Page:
Miscarriage poems: "Through"
This week's portion: instruction

The Chernobyler on the power of speech

It's been a little while since I've posted any of the material I'm studying in school, so I thought I'd share some pearls from a text I've enjoyed reading this week. In the class I'm taking on the Hasidic sacred year, we've been studying a gorgeous text from the Chernobyler rebbe on finding one's voice. (The Chernobyler is also known as the Me'or Eynayim -- I've posted about his work a number of times before.) Reb Menachem Nahum Twersky of Chernobyl has some beautiful things to say about how unifying our thoughts and our speech is a precursor to the coming of messianic time.

It is incumbent on each of us, he says, to raise up the spark of moshiach which can be found in her own soul. (Okay, he said "his," but I'm a her, so I'm switching the pronoun.) Each of us must identify the particle of messianic consciousness which exists in her soul alone, and raise up that spark. This is how we make tikkun, repair. (In the original text, the obligation to raise up these sparks is clearly placed on the shoulders of the people Israel. In a contemporary pluralistic reading, I think one can expand the text to refer to the obligation shared by all humanity to transform creation.)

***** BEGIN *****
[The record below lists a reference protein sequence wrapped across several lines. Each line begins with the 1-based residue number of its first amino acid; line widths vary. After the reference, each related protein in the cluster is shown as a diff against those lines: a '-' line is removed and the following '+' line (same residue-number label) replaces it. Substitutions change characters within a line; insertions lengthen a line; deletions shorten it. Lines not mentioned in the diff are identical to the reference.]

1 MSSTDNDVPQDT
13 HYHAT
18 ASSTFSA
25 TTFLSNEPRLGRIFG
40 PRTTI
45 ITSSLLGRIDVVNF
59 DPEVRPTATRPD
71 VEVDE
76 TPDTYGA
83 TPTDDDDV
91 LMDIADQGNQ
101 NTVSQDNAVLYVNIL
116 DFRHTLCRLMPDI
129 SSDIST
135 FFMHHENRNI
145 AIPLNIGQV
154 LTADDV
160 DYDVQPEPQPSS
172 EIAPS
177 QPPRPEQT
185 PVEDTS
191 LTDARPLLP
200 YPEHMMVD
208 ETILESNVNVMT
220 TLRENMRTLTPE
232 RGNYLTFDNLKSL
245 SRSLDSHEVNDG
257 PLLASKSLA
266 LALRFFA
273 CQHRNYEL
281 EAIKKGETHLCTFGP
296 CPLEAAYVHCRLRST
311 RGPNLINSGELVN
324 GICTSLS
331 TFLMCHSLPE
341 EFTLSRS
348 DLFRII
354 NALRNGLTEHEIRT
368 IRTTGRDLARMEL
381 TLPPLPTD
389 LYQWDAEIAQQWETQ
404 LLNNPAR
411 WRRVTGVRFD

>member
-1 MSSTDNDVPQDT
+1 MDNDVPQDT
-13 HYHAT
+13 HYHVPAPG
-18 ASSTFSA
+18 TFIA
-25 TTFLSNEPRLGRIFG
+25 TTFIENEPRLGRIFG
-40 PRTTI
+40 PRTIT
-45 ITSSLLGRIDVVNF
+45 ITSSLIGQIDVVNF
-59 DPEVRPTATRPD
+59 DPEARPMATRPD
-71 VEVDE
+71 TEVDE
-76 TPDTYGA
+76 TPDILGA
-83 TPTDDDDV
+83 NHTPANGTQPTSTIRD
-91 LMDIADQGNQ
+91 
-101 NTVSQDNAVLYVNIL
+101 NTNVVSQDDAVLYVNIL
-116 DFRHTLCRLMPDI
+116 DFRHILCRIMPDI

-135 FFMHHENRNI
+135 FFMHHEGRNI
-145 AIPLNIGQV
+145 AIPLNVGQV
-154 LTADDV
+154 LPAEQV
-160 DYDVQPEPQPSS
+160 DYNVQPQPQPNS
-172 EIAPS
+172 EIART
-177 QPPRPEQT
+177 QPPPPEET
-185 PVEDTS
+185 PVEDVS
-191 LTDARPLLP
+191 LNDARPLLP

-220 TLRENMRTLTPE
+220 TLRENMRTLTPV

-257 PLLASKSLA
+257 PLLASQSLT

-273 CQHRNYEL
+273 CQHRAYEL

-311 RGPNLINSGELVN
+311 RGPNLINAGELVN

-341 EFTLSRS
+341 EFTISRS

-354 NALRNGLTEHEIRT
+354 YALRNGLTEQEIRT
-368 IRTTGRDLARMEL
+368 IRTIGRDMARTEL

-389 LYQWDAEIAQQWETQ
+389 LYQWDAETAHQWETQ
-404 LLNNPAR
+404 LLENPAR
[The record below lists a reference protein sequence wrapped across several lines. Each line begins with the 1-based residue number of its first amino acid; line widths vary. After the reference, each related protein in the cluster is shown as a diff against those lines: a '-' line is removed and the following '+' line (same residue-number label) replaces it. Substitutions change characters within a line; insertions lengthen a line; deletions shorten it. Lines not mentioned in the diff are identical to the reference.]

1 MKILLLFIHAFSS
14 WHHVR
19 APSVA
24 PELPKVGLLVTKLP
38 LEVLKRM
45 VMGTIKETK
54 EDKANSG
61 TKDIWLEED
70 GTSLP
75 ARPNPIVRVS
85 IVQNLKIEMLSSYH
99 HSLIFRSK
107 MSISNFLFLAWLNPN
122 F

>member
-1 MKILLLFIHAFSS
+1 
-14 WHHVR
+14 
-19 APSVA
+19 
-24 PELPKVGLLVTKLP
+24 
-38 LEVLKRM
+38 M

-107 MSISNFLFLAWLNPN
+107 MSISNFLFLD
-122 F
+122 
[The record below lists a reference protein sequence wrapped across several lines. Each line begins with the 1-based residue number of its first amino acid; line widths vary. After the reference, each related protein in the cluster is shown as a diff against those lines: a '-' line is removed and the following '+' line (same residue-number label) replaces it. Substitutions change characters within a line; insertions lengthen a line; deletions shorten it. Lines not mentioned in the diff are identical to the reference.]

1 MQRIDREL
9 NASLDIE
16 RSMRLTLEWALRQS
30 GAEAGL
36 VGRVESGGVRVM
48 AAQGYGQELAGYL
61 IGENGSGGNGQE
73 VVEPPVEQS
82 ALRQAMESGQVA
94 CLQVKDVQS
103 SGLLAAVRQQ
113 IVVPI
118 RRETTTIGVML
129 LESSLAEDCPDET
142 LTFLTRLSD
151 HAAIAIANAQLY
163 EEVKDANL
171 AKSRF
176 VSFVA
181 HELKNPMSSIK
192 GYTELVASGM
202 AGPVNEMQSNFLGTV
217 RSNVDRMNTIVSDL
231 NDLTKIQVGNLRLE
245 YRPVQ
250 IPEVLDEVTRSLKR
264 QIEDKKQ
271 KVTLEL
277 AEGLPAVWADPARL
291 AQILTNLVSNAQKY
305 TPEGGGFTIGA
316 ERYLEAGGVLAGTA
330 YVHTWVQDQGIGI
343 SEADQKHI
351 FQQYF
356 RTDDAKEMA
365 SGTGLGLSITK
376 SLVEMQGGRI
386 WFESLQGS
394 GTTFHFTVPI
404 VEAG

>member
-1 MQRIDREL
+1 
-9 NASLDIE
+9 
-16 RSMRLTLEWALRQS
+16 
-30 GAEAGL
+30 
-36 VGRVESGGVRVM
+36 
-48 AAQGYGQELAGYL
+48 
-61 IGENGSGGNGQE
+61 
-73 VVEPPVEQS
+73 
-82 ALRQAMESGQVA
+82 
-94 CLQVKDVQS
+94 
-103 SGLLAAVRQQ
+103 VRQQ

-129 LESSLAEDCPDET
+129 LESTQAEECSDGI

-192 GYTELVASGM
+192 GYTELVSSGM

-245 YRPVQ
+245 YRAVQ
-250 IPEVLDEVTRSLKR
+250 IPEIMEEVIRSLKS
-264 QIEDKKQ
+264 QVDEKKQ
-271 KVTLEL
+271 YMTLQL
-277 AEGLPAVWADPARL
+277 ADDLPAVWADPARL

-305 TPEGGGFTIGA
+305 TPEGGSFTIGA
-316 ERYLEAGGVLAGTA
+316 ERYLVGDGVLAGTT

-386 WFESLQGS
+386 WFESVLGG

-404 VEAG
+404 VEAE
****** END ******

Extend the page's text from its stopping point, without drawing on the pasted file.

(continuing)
We do the work of uplifting our own sparks by ensuring that our speech matches our thoughts, especially when it comes to prayer. Prayer without intention is like a body without a soul, but when we pray with intention, then we're doing holy work; and when we do it together with one another, then the letters of our speech combine into a cosmic utterance of transformation.

I understand him to be saying that each of us needs to speak the truths that she is uniquely placed to speak, to pray the prayers of her own heart. When each of us wholly inhabits her own context, speaking the words which are hers to speak with all of her heart and soul, then together we collaborate on speaking transformation into being.

The Chernobyler puns between moshiach (messiah, messianic consciousness) and me'siach ("in/through conversation"), suggesting that we bring about the transformation of messianic consciousness when we speak with one another in mindful ways. Each of us holds a distinctive spark of transformation which could lead to the coming of the messianic era, but we can't deploy them alone. Bringing moshiach is a collective enterprise. It's dialogic, it's distributed processing, it's a collaborative joint project. Moshiach comes me'siach, through conversation: through the encounter where intention and speech are unified and I and Thou truly meet.

I love how this text places responsibility for repairing the world into all of our hands. In order to bring about transformation together, we each have to do our own work of repair. And I especially love the importance this text places on words. Words without intention are an empty shell, but words spoken (or perhaps also written?) with intention have the capacity to change the world! As a writer, as a teacher of writing, as a feminist, as someone involved with all sorts of creative exegetical communities, I love this idea that in order to transform creation each of us needs to find her voice. 

Technorati tags: , , , , .